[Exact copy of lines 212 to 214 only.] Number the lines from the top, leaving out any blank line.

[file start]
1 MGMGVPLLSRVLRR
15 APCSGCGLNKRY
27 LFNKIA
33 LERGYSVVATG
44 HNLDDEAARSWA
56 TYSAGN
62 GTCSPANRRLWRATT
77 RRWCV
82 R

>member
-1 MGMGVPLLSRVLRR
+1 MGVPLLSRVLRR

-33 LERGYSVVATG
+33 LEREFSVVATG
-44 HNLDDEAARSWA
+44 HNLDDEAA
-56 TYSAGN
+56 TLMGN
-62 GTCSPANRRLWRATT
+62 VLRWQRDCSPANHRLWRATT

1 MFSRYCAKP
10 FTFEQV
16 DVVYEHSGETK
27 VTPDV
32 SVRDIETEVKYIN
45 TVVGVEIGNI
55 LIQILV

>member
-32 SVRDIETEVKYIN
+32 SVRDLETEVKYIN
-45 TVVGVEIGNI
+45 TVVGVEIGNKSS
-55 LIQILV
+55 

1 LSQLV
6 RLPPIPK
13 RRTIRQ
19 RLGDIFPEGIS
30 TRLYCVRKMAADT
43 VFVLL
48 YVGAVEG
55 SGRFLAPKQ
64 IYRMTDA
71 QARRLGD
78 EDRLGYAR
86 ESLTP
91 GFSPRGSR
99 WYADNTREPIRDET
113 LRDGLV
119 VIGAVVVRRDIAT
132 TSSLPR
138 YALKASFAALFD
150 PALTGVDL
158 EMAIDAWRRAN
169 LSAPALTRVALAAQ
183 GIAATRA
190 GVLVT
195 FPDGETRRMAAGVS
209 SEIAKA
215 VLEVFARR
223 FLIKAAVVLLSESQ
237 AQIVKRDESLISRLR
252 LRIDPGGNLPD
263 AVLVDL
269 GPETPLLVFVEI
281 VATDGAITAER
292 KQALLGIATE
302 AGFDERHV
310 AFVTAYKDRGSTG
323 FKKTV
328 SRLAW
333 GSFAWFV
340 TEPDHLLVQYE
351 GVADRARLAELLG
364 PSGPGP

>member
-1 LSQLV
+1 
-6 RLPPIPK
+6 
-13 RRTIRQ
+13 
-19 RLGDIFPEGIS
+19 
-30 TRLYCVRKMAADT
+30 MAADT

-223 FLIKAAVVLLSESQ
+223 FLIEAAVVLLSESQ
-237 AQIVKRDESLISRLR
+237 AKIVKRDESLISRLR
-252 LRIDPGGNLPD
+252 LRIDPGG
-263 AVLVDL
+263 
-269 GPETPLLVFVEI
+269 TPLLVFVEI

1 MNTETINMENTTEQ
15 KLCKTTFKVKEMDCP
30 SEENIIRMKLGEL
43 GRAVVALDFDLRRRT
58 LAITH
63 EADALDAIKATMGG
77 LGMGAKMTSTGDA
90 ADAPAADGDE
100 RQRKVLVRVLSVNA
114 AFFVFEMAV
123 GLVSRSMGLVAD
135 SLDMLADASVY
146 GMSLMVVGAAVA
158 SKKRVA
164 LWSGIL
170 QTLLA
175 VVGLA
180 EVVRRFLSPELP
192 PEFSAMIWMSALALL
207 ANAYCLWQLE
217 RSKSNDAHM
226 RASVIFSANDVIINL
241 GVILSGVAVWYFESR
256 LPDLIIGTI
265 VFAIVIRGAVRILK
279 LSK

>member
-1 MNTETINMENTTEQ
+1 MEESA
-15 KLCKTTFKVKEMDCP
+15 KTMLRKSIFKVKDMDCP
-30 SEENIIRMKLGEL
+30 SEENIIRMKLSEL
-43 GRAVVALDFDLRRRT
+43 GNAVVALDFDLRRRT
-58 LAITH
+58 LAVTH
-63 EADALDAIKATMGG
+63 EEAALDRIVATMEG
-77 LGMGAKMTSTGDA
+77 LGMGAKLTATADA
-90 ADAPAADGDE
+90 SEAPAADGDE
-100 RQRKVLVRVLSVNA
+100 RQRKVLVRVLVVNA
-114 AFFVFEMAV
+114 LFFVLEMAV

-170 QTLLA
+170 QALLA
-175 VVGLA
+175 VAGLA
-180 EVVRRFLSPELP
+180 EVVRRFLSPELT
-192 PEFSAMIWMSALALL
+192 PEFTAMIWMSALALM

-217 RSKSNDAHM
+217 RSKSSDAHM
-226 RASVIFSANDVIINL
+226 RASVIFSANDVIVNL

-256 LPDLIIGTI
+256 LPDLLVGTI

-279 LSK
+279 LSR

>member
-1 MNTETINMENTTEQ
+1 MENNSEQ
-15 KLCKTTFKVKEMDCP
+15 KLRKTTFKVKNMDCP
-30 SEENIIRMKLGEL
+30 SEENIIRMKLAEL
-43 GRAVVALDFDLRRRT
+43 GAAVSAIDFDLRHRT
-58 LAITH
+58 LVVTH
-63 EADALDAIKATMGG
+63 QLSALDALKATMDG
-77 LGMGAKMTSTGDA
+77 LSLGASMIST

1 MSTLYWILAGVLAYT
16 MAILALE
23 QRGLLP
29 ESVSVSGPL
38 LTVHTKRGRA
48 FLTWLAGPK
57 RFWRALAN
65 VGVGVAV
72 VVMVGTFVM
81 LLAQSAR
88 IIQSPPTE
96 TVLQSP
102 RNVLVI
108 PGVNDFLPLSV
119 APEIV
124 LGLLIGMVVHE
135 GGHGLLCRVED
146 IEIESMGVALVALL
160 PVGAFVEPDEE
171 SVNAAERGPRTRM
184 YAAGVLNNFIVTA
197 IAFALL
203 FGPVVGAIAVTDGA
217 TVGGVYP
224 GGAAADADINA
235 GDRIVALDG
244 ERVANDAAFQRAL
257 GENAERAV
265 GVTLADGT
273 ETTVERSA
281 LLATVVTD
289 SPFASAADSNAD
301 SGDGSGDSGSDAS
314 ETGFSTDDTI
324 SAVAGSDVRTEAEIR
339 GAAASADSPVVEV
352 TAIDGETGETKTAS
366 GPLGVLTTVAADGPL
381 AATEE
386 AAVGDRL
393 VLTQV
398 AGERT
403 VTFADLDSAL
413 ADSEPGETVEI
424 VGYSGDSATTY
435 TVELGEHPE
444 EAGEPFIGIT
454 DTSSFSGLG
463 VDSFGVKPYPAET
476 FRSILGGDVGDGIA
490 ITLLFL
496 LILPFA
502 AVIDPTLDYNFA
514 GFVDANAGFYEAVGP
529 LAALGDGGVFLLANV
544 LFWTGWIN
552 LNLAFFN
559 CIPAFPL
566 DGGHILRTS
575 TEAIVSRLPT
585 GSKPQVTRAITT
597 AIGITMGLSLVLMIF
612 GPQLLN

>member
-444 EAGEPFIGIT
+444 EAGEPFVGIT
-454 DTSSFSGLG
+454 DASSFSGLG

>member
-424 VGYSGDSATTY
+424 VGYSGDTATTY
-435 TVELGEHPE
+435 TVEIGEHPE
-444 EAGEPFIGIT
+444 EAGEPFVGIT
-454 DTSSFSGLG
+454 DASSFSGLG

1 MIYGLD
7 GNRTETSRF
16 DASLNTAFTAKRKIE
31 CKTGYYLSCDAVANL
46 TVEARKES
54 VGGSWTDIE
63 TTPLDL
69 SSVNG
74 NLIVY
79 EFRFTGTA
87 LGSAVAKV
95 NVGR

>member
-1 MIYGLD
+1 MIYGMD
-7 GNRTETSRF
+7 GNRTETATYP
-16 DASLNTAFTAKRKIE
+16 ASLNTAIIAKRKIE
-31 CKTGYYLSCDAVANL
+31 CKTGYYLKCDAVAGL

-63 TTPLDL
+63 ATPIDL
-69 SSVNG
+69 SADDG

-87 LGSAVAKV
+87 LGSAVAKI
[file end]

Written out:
366 GPLGVLTTVAADGPL
381 AATEE
386 AAVGDRL